Badeh’s killing is just one of many concerns this December, but like all the others, we may never find out the truth about the individuals behind it. Residents of the Gitata community, near the stretch of road where Badeh was killed, say that people have been shot and kidnapped in the area by criminals in the past. Whether he was a victim of a wider conspiracy or of commonplace crime, the failure of the country’s security apparatuses to protect him is symptomatic of the wider failure and absence of security in the country. At any rate, the endless speculation about Badeh’s death is currently causing more harm than the fact of his murder, and there are many more unanswered questions that the government and ordinary people need to contend with as the current festivities continue to roll on into the new year.
To rejoice in Badeh’s death is to descend into the depths of immorality that his killers and possible masterminds have descended. Worse still, it is a display of crass ignorance of the implications of the act and the greater failures that it portends.
As we mourn the death of the late four-star general who was casually cut down a few weeks ago, we may all need to be reminded that perpetrating crime, in whatever form, is a personal failure of morals, while the suffering of one individual because of the criminal activity of others, is carried by the entire society. To rejoice in Badeh’s death is to descend into the depths of immorality that his killers and possible masterminds have descended. Worse still, it is a display of crass ignorance of the implications of the act and the greater failures that it portends.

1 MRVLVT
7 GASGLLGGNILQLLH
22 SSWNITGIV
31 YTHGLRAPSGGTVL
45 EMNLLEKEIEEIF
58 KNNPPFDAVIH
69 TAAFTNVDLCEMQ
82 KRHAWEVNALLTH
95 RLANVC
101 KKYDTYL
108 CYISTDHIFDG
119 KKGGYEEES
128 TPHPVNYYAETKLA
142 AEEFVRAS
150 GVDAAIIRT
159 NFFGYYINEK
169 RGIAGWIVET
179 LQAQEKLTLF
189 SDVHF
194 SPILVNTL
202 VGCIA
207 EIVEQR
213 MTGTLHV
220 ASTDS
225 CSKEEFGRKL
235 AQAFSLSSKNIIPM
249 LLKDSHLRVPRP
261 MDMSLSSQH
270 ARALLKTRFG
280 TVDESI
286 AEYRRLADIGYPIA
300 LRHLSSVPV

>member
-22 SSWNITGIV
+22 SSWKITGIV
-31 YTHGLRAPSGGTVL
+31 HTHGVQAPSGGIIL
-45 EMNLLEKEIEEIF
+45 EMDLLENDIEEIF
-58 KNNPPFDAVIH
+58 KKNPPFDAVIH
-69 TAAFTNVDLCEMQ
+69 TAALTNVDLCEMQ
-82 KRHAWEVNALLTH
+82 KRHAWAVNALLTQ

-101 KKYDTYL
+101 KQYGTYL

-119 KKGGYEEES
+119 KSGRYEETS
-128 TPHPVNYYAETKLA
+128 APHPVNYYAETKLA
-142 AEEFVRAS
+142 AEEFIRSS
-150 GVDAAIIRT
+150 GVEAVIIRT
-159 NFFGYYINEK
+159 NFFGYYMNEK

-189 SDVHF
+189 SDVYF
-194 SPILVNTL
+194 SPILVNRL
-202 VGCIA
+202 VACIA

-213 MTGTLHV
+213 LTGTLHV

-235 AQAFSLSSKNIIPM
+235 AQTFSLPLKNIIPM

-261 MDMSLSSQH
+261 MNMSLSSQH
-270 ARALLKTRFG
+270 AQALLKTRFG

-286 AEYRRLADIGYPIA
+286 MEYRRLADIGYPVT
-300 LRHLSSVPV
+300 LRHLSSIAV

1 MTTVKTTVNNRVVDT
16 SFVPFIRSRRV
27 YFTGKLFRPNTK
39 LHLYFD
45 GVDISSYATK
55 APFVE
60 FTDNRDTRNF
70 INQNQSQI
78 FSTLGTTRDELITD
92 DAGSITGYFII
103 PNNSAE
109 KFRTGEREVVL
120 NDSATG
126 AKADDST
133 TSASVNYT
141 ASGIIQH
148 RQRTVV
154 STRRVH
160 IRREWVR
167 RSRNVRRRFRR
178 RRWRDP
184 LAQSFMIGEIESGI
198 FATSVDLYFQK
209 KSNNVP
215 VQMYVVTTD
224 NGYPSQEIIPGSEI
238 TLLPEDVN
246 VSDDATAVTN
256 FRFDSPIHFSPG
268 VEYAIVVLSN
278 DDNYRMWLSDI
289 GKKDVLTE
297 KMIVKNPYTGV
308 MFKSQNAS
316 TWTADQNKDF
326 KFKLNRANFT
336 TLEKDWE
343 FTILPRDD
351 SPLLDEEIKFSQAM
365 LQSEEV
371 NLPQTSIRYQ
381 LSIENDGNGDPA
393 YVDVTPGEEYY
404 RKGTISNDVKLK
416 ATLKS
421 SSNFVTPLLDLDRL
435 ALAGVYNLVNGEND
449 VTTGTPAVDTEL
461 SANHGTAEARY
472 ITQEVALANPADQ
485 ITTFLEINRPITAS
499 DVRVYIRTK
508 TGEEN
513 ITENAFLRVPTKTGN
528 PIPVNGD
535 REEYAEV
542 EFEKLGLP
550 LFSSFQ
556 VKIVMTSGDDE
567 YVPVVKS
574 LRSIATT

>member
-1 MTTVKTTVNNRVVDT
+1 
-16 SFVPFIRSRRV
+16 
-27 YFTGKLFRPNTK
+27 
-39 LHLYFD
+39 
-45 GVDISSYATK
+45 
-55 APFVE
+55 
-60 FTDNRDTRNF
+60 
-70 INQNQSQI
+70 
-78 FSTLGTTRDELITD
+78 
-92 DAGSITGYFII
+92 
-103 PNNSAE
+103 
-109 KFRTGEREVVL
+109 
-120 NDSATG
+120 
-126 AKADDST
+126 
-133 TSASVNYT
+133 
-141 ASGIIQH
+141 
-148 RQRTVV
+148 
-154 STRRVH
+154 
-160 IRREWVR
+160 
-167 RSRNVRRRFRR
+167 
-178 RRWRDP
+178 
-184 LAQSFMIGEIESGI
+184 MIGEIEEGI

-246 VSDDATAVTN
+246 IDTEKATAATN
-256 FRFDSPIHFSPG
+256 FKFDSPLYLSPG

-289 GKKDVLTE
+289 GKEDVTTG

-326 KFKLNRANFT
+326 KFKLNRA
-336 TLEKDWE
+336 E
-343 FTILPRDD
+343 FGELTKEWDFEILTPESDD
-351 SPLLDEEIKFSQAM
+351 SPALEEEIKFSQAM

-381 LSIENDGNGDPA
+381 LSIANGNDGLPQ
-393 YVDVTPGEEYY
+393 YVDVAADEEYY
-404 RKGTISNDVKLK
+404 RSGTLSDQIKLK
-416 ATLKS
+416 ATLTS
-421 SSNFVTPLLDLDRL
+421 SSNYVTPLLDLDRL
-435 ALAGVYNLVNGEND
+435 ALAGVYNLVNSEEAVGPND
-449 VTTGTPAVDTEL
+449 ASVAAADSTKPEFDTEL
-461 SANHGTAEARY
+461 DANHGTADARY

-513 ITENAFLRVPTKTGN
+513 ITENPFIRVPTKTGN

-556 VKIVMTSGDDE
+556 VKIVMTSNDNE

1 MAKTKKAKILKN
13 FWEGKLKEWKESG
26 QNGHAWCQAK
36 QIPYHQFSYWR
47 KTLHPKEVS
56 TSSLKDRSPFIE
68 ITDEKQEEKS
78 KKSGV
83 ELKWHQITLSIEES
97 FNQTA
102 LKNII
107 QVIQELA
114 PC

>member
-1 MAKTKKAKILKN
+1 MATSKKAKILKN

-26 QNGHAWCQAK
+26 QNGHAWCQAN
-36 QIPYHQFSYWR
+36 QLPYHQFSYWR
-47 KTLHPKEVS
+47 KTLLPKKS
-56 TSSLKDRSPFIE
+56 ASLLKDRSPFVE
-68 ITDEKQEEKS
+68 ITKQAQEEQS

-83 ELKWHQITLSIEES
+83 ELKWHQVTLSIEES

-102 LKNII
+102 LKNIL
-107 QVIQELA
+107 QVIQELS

As we prepare for a new year, which begins with decision making about the future of the country, there is need for sober reflection about our priorities as a nation and the things that drive us. We need to prioritise integrity and let the ties that bind us be the driving force in our decision making as a people in public and private life. There have been a number of national embarrassments we have faced over the last few years, and accepting these events for what they are, is, at least, the starting point for addressing their root causes.